22 January 1865: “Tis a melancholy truth, that there is not corn enough in the county for its inhabitants to subsist on, and yet it is being made up into whiskey.”

Item Description: Letter to Sarah (Sade) J. Lenoir from her niece. She writes about a series of raids involving armed women stealing corn.  She goes into great detail about a raid on Pinesville where the women were driven off by a drunk man wielding a brush.  She also describes social functions being thrown in honor of soldiers on furlough.


Item Citation: Folder 156, in the Lenoir Family Papers, #426, Southern Historical Collection, Wilson Library, University of North Carolina at Chapel Hill

Item Transcription:

Jan 22nd 65

My dear Aunt Sade

I feel in the humor somehow to write you a few lines tonight, sunday as it is. It has been so long since we heard from any of you, that I have forgotten when it was. We dont write often, and when we do, scarcely ever get any answer. Mother wrote to you during Christmas week. Did you get it? We hear through Tick last letter that the Tories had been at Uncle Toms vc. Mother is very uneasy about him, he surely will leave that country. We lived in constant anxiety and suspense for several months, on account of the miserable deserters and robbers, it has been pretty quiet for some weeks past. I do hope that they will never be suffered to get the upper hand again. The highest move Ive heard lately was a raid made on Pinesville the other day. It consisted of a band of women, armed with axes, came down on the place, to press the tithe corn vc, brought wagons along to carry it off. There was only one man in the place, and he, (Leonidas like) stood in the door of the house and bid defiance to the crowd. You know women generally want to carry their point, and it was with great difficulty that our hero could withstand them. They were happily thrown into confusion, by an old drunk man coming up with a huge brush in his hand, striking their horses with it, causing them to run away with their wagon and some of them in it vc. They didnt get any of the corn. We hear that a similar attack was made on Hamptonsville a few days ago and with more success too. They took as much as they wanted without meeting with any resistance. They were doubtless instigated to this unbecoming behavior by men, who were afraid to undertake the scheme themselves. deserters perhaps or distillers. There are several distilleries in operation not very far from us. Tis a melancholy truth, that there is not corn enough in the county for its inhabitants to subsist on, and yet it is being made up into whiskey. The degeneracy of the times is truly alarming. My faith almost fails me sometimes that God will save us, for are we not sinning in the face of his uplifted rod? We do not deserve His blessings, when we will so lightly regard His chastisements. We have had a shower of misfortunes lately. The catastrophe at Wilmington the worst of all, if the many unfavorable rumors about it, are to be credited. These reverses too, instead of having the effect to unite our people, only make them more divided. We are sure to be free, if time to ourselves, but we are working our own destruction by this disaffection, and this contemptible party spirit, and selfish desire for popularity, which prevails among us in our legislature vc. But you are laughing at me I expect, and I had better “haul in my horns,” unless I knew what I was talking about. There seems to be some “Party” spirit among the young folks around here, have been several parties given in the neighborhood lately given to soldiers on furlough vc. I have attended only one so far, was invited out to Mr Edwards the other evening, but by some opportune interference I didnt get the note in time. It strikes me that such amusements are illtimed now and I dont enjoy it at all, especially when I have to be mixed up with all kind of folks.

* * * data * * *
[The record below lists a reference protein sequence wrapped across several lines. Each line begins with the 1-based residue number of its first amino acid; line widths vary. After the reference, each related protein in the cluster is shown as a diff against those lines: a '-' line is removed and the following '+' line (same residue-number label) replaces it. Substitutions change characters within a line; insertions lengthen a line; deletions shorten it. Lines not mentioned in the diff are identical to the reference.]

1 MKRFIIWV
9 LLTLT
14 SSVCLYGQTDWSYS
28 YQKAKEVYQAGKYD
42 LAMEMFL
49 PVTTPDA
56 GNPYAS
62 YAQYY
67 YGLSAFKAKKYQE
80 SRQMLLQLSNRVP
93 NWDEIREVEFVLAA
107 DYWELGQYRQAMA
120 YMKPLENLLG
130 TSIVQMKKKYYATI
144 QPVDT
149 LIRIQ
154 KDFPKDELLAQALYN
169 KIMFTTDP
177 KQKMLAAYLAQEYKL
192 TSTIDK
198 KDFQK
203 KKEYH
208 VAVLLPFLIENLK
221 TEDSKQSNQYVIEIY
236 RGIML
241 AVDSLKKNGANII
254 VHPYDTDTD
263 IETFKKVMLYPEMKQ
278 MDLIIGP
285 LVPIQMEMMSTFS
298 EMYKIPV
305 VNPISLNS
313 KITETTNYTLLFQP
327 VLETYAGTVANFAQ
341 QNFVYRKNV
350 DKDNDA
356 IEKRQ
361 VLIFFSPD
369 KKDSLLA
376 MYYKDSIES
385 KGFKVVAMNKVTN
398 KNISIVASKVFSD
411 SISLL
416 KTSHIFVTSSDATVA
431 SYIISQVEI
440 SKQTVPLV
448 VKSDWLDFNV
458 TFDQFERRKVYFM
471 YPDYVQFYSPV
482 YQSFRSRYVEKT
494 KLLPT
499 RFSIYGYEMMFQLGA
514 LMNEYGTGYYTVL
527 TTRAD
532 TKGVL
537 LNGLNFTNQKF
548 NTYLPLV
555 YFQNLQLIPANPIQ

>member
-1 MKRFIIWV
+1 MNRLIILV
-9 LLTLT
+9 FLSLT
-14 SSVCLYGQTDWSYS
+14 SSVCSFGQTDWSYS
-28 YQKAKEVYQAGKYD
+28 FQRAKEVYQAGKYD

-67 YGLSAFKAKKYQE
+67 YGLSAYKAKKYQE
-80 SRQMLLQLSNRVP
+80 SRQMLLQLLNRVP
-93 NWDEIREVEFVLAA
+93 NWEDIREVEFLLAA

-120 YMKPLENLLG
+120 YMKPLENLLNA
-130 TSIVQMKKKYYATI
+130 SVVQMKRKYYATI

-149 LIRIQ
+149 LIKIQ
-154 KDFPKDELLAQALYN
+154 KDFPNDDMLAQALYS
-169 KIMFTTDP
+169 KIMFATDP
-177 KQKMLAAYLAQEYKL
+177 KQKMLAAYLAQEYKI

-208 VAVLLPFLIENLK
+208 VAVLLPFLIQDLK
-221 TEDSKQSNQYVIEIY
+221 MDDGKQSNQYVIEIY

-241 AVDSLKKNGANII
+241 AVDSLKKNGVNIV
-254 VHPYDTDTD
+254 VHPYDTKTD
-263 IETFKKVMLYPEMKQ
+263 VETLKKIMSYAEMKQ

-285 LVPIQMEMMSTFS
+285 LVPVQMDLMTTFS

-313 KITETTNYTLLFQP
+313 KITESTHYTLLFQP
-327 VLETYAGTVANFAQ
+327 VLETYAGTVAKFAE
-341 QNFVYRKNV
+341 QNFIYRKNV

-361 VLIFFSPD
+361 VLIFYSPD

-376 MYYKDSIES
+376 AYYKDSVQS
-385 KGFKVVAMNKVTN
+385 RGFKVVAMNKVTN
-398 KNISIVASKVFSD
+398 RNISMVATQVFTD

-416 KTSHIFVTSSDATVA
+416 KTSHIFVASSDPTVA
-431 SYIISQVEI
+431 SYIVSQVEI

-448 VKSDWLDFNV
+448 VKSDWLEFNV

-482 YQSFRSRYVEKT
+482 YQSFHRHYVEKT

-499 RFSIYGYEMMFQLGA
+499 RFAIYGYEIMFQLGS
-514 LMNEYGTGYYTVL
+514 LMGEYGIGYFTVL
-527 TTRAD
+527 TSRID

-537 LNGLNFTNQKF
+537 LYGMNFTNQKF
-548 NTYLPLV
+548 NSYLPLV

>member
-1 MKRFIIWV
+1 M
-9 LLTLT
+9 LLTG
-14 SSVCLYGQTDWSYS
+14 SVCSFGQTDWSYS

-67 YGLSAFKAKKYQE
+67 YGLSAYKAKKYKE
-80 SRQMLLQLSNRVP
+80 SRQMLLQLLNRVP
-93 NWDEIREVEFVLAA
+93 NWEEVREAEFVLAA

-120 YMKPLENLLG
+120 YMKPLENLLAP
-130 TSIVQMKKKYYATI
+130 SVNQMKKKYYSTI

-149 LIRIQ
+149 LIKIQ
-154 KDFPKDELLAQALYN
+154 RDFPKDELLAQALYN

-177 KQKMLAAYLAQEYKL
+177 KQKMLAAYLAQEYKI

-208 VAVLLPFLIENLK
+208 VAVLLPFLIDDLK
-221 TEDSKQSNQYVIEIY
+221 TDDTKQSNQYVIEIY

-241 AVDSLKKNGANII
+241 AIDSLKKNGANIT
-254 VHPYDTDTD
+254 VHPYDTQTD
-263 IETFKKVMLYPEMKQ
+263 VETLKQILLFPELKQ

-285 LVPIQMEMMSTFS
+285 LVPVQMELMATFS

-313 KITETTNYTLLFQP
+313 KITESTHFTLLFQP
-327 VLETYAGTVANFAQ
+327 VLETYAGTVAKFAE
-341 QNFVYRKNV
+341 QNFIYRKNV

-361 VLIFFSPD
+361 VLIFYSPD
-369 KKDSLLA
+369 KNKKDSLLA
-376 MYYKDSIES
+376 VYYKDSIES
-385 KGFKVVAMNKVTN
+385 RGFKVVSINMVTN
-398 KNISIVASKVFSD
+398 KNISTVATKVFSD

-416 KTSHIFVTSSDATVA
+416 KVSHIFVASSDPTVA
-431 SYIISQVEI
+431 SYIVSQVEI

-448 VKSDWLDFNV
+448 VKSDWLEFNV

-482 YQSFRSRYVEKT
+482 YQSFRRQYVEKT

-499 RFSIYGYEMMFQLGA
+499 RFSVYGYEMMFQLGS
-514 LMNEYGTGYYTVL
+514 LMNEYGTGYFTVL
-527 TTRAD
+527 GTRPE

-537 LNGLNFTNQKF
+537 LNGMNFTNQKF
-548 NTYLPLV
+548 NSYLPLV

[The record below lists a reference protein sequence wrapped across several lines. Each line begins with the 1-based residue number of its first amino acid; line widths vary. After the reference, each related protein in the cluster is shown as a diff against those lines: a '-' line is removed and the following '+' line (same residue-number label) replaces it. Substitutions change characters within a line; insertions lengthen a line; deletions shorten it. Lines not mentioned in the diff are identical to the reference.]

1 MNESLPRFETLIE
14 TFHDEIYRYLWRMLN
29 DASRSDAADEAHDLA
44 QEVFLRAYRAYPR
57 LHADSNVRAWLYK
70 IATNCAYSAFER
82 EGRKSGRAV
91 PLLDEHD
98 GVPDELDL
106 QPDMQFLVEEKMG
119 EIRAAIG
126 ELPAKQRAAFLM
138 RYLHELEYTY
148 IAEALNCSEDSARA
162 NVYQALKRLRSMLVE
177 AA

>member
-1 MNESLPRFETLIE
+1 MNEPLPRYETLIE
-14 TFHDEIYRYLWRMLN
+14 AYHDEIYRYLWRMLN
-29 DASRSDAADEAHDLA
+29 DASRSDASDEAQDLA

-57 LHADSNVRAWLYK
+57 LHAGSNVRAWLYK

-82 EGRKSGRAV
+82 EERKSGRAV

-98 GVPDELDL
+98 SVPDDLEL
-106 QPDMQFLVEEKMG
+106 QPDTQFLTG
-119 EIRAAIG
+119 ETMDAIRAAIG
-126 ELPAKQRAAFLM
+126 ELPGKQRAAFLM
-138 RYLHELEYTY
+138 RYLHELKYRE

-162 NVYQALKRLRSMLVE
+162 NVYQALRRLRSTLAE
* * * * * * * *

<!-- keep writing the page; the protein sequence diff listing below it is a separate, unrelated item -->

This entry was posted in Southern Historical Collection and tagged , , , , , , . Bookmark the permalink.

Comments are closed.